"In 2007, large toy manufacturers who outsource their production to China and other developing countries violated the public's trust. They were selling toys with dangerously high lead content, toys with unsafe small parts, toys with improperly secured and easily swallowed small magnets, and toys made from chemicals that made kids sick. Almost every problem toy in 2007 was made in China.
The United States Congress rightly recognized that the Consumer Products Safety Commission (CPSC) lacked the authority and staffing to prevent dangerous toys from being imported into the US. So, they passed the Consumer Product Safety Improvement Act (CPSIA) in August, 2008. Among other things, the CPSIA bans lead and phthalates in toys, mandates third-party testing and certification for all toys and requires toy makers to permanently label each toy with a date and batch number.
All of these changes will be fairly easy for large, multinational toy manufacturers to comply with. Large manufacturers who make thousands of units of each toy have very little incremental cost to pay for testing and update their molds to include batch labels.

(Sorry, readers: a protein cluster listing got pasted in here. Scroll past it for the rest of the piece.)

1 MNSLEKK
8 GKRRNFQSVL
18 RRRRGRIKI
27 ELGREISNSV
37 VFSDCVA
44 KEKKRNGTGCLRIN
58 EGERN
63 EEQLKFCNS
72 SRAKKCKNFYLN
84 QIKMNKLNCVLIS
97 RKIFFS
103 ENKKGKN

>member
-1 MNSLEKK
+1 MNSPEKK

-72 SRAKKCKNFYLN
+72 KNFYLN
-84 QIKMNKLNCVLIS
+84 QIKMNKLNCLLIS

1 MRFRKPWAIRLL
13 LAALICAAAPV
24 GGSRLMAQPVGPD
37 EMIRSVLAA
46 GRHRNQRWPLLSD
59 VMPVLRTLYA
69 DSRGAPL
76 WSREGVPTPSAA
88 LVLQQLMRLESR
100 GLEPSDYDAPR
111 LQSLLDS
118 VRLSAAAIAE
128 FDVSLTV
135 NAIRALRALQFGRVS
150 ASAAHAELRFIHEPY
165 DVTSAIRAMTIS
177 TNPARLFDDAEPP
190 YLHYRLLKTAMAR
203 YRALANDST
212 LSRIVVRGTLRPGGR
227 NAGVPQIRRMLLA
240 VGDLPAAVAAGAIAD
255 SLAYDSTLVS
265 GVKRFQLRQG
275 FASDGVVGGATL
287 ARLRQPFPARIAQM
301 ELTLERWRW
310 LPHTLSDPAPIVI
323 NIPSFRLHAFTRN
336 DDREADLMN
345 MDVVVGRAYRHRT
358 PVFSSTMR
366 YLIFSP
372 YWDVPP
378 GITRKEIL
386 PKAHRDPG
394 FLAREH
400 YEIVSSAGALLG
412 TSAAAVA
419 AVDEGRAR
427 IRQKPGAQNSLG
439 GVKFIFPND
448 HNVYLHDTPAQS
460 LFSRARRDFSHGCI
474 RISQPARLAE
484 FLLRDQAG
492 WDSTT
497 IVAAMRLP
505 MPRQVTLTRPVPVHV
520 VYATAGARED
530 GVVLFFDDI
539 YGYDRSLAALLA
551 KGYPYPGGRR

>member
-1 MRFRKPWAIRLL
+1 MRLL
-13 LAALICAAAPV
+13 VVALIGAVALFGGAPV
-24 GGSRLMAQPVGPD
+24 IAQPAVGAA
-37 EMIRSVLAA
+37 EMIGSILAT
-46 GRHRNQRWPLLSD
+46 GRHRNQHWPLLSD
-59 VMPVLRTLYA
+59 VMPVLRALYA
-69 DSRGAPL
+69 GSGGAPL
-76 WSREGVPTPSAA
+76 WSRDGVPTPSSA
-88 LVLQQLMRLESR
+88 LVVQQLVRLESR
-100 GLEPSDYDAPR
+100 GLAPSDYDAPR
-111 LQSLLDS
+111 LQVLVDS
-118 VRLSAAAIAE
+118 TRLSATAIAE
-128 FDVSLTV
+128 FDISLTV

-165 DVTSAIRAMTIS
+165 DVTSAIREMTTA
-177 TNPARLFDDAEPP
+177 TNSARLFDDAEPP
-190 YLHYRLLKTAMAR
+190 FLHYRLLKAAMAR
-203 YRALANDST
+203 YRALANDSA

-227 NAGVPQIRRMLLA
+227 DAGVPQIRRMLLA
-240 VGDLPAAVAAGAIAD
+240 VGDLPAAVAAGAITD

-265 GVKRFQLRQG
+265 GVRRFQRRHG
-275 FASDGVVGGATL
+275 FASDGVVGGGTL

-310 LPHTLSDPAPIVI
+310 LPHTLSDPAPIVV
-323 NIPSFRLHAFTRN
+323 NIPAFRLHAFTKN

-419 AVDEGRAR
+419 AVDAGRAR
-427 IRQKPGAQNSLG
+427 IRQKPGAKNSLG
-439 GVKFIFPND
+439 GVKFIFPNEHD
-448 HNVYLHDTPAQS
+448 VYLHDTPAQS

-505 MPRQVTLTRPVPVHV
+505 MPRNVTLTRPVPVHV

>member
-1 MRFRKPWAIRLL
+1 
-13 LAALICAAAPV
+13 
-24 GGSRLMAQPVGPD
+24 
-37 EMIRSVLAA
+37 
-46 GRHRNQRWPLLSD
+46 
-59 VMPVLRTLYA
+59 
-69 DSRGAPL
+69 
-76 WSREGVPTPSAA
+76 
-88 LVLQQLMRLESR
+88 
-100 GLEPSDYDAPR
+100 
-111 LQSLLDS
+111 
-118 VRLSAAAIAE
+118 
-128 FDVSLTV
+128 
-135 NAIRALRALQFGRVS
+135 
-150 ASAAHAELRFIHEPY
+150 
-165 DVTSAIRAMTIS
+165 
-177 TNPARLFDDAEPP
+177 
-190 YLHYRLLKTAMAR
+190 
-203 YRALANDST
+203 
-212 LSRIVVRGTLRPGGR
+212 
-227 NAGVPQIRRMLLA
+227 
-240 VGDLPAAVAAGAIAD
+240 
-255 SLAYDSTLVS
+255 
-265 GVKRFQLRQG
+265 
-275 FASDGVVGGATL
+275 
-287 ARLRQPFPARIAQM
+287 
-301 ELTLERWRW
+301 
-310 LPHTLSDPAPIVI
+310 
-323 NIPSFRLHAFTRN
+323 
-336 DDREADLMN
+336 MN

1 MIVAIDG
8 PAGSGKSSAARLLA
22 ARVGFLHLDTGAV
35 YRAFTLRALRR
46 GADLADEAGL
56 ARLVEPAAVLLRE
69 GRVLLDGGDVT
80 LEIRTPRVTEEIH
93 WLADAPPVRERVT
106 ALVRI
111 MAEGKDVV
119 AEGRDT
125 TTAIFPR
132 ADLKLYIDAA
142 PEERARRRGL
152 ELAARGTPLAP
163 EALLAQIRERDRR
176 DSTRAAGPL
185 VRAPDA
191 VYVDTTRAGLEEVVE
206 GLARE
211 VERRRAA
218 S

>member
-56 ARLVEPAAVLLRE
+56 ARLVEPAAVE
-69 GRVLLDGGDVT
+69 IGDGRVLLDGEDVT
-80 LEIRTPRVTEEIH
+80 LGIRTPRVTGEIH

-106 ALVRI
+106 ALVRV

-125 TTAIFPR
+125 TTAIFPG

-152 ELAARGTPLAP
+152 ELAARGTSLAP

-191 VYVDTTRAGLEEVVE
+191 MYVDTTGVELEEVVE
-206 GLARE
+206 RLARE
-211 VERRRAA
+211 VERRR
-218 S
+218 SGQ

For small American, Canadian, and European toymakers, however, the costs of mandatory testing, to the tune of up to $4,000 per toy, will likely drive them out of business. And the handful of larger toy makers who still employ workers in the United States face increased costs to comply with the CPSIA, even though American-made toys had nothing to do with the toy safety problems of 2007. Toy makers won't be the only ones impacted by the CPSIA, the thousands of US businesses who offer clothing, jewelry and other gifts for children --in essence-- the entire children's industry will be as well.
The CPSIA simply forgot to exclude the class of toys that have earned and kept the public's trust. The result, unless the law is modified, is that handmade toys will no longer be legal in the US.
Thriving small businesses are crucial to the financial health of our nation. Let's amend the CPSIA so that all businesses large and small are able to comply and survive!"
Cecily over at Uppercase Woman posits "that there is some serious sexism behind this because most crafters are women. I guess with the easy availability of things like Etsy online, Big Toy Companies are setting their sites on small makers.
Please click on the link below and do your part...